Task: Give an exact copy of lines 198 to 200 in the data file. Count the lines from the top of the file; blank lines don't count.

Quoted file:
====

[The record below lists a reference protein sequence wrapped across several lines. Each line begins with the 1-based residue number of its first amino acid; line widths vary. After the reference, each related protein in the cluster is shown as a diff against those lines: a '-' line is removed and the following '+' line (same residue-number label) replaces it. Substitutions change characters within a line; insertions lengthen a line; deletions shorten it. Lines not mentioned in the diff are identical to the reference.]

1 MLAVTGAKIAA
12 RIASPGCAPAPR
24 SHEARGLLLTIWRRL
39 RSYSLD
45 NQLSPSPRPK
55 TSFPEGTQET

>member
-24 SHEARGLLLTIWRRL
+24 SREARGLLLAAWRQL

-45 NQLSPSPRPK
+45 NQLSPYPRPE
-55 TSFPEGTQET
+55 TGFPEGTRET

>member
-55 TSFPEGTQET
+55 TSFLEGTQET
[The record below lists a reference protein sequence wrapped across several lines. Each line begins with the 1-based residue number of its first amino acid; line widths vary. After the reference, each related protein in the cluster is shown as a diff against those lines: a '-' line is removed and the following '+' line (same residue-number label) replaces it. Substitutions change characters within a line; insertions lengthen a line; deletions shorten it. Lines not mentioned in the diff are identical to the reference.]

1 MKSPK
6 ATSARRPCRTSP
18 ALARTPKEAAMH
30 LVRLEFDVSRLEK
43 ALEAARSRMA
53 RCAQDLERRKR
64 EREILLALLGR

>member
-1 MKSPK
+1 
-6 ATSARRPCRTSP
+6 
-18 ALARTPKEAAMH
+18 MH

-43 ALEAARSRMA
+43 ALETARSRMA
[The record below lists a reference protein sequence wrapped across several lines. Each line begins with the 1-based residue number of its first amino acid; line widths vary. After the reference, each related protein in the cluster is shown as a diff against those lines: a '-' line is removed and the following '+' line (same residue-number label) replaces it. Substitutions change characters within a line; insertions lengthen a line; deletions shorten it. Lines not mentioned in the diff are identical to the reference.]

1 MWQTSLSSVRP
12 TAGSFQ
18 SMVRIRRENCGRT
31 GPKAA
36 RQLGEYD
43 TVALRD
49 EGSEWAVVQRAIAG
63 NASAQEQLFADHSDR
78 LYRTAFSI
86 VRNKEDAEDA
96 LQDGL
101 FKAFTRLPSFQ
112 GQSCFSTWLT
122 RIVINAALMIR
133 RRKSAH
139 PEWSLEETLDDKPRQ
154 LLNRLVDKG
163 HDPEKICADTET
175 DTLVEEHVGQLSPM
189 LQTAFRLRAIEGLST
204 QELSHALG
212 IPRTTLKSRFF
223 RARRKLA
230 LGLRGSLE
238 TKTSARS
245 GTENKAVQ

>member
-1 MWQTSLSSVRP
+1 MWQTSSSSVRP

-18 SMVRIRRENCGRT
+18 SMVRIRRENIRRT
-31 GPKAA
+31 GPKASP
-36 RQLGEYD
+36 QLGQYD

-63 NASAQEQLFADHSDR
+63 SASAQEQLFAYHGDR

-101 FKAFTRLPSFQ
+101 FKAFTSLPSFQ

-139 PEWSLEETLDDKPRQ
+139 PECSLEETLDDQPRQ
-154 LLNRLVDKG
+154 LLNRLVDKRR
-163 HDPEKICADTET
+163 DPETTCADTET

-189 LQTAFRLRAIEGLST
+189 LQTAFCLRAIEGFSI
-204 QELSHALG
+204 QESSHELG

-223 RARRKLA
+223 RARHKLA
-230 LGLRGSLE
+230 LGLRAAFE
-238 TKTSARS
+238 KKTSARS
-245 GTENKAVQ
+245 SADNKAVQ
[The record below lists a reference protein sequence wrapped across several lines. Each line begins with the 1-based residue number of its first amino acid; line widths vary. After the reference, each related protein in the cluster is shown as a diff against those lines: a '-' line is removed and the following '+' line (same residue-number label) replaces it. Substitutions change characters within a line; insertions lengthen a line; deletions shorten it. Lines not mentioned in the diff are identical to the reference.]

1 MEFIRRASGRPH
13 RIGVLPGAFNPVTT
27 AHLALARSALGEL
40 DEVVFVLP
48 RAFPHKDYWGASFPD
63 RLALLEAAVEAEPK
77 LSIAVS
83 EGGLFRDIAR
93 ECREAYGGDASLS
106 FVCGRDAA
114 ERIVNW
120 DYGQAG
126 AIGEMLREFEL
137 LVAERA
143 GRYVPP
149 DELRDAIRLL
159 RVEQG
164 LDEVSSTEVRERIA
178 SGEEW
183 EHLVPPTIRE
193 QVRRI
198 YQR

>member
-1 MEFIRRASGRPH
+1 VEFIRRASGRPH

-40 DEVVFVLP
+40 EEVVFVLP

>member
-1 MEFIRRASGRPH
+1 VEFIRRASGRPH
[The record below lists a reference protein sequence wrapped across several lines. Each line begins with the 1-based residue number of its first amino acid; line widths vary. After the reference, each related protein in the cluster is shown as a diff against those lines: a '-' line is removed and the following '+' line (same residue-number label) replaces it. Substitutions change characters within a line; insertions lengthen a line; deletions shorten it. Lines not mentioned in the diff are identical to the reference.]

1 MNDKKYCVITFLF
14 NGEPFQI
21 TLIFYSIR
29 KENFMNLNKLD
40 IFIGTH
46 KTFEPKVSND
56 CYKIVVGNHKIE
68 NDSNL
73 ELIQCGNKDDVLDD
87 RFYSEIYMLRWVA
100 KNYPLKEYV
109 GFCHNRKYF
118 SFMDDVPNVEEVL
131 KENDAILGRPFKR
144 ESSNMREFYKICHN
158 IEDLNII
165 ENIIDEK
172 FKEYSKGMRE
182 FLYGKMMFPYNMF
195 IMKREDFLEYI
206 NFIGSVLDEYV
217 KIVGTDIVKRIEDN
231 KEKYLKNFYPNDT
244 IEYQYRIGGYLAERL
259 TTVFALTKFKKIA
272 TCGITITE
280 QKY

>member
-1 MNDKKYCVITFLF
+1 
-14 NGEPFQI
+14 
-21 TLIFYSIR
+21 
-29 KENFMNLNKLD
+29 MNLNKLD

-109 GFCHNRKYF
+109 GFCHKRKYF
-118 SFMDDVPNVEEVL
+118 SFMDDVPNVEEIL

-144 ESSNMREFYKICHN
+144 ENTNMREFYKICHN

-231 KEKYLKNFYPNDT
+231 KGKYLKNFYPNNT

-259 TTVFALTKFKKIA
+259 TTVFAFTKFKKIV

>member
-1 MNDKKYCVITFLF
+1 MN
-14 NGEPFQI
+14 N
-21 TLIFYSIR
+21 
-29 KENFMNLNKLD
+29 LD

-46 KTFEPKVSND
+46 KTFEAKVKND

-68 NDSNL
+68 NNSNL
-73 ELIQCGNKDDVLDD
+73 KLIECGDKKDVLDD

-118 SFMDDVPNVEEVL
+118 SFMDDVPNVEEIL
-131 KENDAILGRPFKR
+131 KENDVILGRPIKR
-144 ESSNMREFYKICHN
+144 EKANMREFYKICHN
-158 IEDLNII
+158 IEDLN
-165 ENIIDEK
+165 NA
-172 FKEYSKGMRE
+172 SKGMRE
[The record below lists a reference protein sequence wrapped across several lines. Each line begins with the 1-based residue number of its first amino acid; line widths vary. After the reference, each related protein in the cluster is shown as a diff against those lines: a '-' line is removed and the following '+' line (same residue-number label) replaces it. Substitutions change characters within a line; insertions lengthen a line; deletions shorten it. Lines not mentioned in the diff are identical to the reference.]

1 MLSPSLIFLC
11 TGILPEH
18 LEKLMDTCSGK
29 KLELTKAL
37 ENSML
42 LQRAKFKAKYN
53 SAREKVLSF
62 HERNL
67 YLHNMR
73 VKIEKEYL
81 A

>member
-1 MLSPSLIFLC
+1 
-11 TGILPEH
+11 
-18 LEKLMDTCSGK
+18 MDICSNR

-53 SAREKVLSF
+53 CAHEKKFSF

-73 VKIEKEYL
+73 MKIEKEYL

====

[The record below lists a reference protein sequence wrapped across several lines. Each line begins with the 1-based residue number of its first amino acid; line widths vary. After the reference, each related protein in the cluster is shown as a diff against those lines: a '-' line is removed and the following '+' line (same residue-number label) replaces it. Substitutions change characters within a line; insertions lengthen a line; deletions shorten it. Lines not mentioned in the diff are identical to the reference.]

1 MLSPSLIFLC
11 TGILPEH